A response to New Age Mystics, Healers, and Ceremonies:
I was reading a section on your website blue corn commics, in the newage part. It was a very distastful section (or at least to the people you were bagging on) about the authentic part of selling books. The only author that I can even relate to is Jamie Samms. I have only read "Dancing the Dream" and was wondering how her book differs from your commics. She overly states in her book that anything she talks about is her experience and is not to taken as a teaching. It's hard for me to believe that she is stealing Native American Spirtuality. She is making profit, but arent you with your commics? Your commics seem more commercialized and profit driven than her book.
I am a white male, 25 years old, and have a distaste for my own born to religion (catholic) and I read Dancing the Dream about 4 years ago. I have more respect for the Native Americans after reading this.
So please help me out. You tell me not to buy a spirtuality book from her, but now your going to tell me to buy your comic to learn about Native American Spirtuality?
I find that kind of odd, and my instincts tell me that your negativity is commercially driven.
Please tell me where I can find a third party to back your accusation up.
Thank you for time,
>> It was a very distastful section (or at least to the people you were bagging on) about the authentic part of selling books. <<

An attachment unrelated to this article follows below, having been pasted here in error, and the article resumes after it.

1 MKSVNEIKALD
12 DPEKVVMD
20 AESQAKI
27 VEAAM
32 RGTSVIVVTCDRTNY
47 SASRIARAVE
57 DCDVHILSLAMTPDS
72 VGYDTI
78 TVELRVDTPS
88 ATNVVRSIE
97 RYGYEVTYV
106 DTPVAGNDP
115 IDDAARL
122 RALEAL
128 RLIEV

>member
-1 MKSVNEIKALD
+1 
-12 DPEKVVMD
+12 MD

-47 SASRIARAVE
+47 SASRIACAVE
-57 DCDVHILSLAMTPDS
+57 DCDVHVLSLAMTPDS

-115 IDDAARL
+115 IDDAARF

New-Age appropriation of Native religions is a distasteful subject.
>> The only author that I can even relate to is Jamie Samms. I have only read "Dancing the Dream" and was wondering how her book differs from your commics. <<
I don't think I've read any of the New Age authors listed on that page. Nor did I say I had.
In fact, the posting came largely from Terri Jean, an activist on Native issues. I appreciate her views, but I don't know if every author she lists is equally problematical.
>> She overly states in her book that anything she talks about is her experience and is not to taken as a teaching. <<
You don't have to be a teacher to misuse or abuse Native religions. Here's what Terri Jean said again:
Their traditions and beliefs blend with others to form counterfeit concepts -- intertwined with stereotypes found in books or movies -- that is now marketed as an actual "religion."
So just combining Native religions with other beliefs and traditions helps distort them. It doesn't necessarily matter if you're "teaching" Native religions instead of just describing or studying them.
Besides, you can learn something even if Samms isn't trying to teach it. If she describes a Native practice and you emulate it, her words and actions have shown you the way. She's taught you the practice whether she intended to or not.
>> It's hard for me to believe that she is stealing Native American Spirtuality. <<
Stealing, appropriating, exploiting, distorting, obscuring, cheapening, trivializing...it's easy for me to believe. But as I said, I haven't read anything by Samms.